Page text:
Ingrid Bergman, the unaffected Swedish girl whose film roles enchanted two generations and won her three Academy Awards, died late Sunday—her 67th birthday—at her London home after an eight-year battle with cancer.
The actress, whose ethereal features enraptured audiences, and whose courage and dedication brought her to triumph over personal scandal and professional turmoil, had undergone a mastectomy in 1974 and again in 1978.
With her when she died in her Chelsea apartment was her third husband, Lars Schmidt, from whom she was divorced.
Started as an Extra
The commitment she showed to her craft never waned—from her first part as an extra in a 1933 Swedish film, where she earned $1, to her final performance, as Israeli Prime Minister Golda Meir, in the 1981 television production “A Woman Called Golda.”
“Golda” executive producer Harve Bennett recalled Monday that she worked “in constant pain. At night she was forced to sleep with her hand in traction above her head, to keep the swelling from disfiguring her on camera. But she never complained.”
To the end, her charm—which once prompted a critic to describe her as “an intelligent orchid"—and her desire to make her life “a wonderful experience” carried her through, smoking cigarettes and drinking champagne as usual, fighting illness as she had warred and triumphed over scandal 30 years before.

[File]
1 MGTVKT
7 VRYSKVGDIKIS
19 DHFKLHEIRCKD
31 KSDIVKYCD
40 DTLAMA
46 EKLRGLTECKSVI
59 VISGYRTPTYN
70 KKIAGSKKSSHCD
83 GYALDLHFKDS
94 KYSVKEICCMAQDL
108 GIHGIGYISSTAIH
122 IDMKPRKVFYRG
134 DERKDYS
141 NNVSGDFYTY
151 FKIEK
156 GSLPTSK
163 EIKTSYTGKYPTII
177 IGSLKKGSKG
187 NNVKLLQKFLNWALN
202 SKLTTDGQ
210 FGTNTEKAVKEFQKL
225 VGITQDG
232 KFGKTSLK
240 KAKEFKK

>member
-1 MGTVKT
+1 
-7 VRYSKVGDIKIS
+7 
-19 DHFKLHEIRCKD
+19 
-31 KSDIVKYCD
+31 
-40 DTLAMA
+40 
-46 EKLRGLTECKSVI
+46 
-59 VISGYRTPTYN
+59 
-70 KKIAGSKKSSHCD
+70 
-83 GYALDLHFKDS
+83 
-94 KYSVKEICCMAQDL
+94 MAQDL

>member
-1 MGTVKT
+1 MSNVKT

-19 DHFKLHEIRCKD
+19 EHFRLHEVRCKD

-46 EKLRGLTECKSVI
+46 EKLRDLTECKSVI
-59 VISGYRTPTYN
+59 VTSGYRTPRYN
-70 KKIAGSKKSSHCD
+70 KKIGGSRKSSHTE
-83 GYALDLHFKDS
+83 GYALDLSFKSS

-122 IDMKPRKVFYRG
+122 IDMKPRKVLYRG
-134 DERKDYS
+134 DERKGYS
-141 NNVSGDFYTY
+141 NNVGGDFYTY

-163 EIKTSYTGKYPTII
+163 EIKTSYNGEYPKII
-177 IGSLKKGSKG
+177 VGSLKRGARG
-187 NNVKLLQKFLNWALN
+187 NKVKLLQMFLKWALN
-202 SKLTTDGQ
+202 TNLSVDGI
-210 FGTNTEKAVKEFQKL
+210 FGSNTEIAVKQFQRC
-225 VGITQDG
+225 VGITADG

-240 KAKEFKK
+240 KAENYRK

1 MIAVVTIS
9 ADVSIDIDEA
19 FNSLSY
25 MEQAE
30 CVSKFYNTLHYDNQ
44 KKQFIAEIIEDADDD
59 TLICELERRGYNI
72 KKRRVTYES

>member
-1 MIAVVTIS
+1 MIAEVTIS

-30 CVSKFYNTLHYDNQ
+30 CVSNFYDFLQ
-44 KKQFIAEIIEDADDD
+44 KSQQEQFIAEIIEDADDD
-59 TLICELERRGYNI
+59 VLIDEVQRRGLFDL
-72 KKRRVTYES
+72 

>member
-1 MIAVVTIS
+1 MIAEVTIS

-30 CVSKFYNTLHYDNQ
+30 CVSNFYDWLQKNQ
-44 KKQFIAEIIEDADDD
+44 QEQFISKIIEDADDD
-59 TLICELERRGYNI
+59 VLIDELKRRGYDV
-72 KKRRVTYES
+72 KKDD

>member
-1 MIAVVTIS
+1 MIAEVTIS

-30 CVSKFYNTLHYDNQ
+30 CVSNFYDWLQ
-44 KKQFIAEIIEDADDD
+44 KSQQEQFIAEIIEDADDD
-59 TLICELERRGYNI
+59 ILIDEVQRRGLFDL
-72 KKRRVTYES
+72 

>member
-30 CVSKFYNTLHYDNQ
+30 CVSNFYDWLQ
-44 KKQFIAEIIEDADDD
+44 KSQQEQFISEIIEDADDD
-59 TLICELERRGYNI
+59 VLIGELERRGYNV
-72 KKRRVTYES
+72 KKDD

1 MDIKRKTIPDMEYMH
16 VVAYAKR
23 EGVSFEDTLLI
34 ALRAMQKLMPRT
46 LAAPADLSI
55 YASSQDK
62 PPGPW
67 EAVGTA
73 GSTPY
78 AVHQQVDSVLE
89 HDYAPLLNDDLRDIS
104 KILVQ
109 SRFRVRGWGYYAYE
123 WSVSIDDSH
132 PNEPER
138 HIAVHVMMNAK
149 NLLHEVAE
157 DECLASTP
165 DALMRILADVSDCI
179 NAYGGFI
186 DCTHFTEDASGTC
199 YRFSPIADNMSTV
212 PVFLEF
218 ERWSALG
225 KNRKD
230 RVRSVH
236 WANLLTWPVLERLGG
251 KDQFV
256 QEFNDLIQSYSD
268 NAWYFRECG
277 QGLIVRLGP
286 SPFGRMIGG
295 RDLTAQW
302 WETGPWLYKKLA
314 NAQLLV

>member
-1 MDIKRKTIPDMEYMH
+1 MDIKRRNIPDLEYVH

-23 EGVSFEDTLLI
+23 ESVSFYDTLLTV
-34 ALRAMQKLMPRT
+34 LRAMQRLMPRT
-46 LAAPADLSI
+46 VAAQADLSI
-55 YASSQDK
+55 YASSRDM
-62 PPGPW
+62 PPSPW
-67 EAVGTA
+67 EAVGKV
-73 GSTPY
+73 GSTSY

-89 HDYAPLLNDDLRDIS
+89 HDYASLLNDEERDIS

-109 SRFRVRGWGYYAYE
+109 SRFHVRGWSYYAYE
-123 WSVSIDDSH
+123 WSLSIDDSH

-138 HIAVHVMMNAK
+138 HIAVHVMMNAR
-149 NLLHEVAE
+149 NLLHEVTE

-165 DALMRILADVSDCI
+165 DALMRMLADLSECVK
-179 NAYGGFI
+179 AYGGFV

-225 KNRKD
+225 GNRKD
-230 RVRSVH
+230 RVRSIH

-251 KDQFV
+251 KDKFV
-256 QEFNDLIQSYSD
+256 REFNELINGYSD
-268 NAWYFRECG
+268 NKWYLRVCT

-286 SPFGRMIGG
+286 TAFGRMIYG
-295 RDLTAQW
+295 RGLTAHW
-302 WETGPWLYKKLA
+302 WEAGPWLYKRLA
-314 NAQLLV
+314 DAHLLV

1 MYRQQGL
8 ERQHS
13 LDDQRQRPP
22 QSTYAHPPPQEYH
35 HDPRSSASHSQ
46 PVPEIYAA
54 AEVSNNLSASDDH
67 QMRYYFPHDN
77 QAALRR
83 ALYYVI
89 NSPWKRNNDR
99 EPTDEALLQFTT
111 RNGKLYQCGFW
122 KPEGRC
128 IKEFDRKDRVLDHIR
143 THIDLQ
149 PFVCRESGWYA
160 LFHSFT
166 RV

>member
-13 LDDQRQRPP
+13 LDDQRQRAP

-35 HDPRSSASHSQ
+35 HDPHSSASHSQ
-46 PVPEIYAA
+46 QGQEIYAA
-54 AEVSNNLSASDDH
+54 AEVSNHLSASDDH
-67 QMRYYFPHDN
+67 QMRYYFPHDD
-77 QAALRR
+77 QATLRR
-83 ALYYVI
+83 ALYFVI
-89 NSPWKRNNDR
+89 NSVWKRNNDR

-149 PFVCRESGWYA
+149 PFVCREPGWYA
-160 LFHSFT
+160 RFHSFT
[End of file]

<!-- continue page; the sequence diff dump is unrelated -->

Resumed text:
It was the same vigor and enthusiasm that astonished directors and co-workers, and which led her, in six years’ time, to become one of Hollywood’s immortals. The moviegoers who flocked to her films—and whose acclaim made her one of the most popular actresses of her time—did not see the effort, but they adored the results.
Miss Bergman came to Hollywood in 1939 as an unknown Swedish ingenue—producer David O. Selznick called her his “healthy Swedish cow.” At 5 feet 8 inches, big-boned and blue-eyed, she was a strapping woman who refused to conform to Hollywood image-making. She wore the same dress to the Academy Awards ceremony two years running. Her one concession was to buy the Hollywood uniform, a mink coat, “to throw on the bed at parties.”
But she refused to change her name, wear layers of makeup, fix her teeth or pluck her eyebrows and told Selznick that if he insisted, “I’ll take the next train and go back home.”